Episcopal Bishop V. Gene Robinson, the first openly gay man elevated to that rank in any major Christian body, said Tuesday the church will survive the tumult surrounding his election. But overseas Anglican leaders have moved closer to a break with the denomination.
Robinson acknowledged that some who oppose ordaining gays would leave the Episcopal Church, but held out hope they would return in the future.
"I think we'll have a few bumpy years. It's nothing to be afraid of," Robinson said on NBC's Today. "The church is always in some sort of crisis . . . (but) this is a crisis that's going to get us somewhere."
On Monday, overseas bishops who said they represented 50-million of the world's 77-million Anglicans jointly announced that they were in a "state of impaired communion" with the Episcopal Church _ a step short of declaring a full schism. Episcopalians form the U.S. branch of Anglicanism.
Also, members of at least two New Hampshire Episcopal churches are asking an out-of-state diocese to supervise their congregations after Robinson was consecrated.
"There definitely looks like there's going to be some realignment," said Robert Newton, a lay leader at St. Mark's Church in Ashland.
Newton said he has spoken to officials in the Diocese of Albany, N.Y., which is led by conservative Bishop Daniel Herzog. "They've already agreed to give us that oversight," Newton said.
Supreme Court hears search warrant case
WASHINGTON _ Tackling a case that raises questions about how police carry out search warrants, several Supreme Court justices suggested Tuesday an officer who serves a bad warrant could be liable for damages.
In a wide-ranging argument that focused on homeowners' rights and police obligations, the justices appeared troubled by arguments that officers could conduct searches based on a defective warrant. Several suggested they thought allowing such searches would undermine the Constitution's Fourth Amendment, which says warrants must specifically describe the items police are seeking and the places they intend to search.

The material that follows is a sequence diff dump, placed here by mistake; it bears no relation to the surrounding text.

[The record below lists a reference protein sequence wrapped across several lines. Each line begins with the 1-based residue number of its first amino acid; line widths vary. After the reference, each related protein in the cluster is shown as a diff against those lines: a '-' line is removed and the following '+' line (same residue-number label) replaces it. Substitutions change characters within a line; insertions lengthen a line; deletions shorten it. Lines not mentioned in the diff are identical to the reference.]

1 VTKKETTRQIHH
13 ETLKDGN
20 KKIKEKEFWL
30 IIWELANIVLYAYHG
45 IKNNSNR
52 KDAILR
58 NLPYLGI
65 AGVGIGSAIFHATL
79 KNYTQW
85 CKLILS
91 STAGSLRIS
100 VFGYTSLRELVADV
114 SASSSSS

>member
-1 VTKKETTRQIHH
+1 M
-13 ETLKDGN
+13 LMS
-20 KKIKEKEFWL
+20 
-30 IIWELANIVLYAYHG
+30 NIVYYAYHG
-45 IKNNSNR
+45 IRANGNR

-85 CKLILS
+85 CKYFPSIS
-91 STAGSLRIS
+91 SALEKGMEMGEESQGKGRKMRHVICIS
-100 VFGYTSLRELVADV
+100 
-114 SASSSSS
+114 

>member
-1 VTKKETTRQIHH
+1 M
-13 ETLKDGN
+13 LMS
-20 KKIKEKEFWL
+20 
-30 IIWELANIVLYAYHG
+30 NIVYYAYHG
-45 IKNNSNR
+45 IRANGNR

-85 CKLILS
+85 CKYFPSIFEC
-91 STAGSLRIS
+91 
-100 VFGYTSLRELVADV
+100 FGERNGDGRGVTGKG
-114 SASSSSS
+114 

The key legal question is whether an officer who relies on a defective warrant when conducting a search can be liable to the homeowners for damages. The case came about in 1997, when Bureau of Alcohol, Tobacco and Firearms agent Jeff Groh unknowingly relied on a defective warrant during a search for weapons in the Montana home of Joseph and Julia Ramirez. Although he had prepared the request for the warrant, Groh failed to notice the document did not list the weapons sought.
The Fourth Amendment says search warrants should "particularly" describe the items to be searched and the persons or items that officers are seeking.
Mate: Ferry captain was not in proper position
NEW YORK _ In the two minutes before a Staten Island ferry slammed into a concrete pier, the pilot stood erect behind the controls and never slumped forward, according to the lone nearby crew member.
In addition, the ship's captain was not in his required position in the wheelhouse to assist pilot Richard Smith as the ferry attempted to dock on Staten Island, mate Robert Rush told city investigators.
The details were disclosed Tuesday by Transportation Commissioner Iris Weinshall.
Traffic accidents with deer cost $1.1-billion a year
WASHINGTON _ Some 150 people die each year in more than 1.5-million traffic accidents involving collisions with deer, according to an insurance industry-funded report released Tuesday that puts the economic damage at $1.1-billion.
The study relied on federal and state records and academic studies on the issue to develop the national estimates. Researchers hired by the Insurance Institute for Highway Safety to produce the report said theirs was the first to look at the accidents nationwide.
The report focuses on steps by local governments to reduce accidents and recommends fences and reducing deer herds as the most effective ways of keeping the animals off the roads.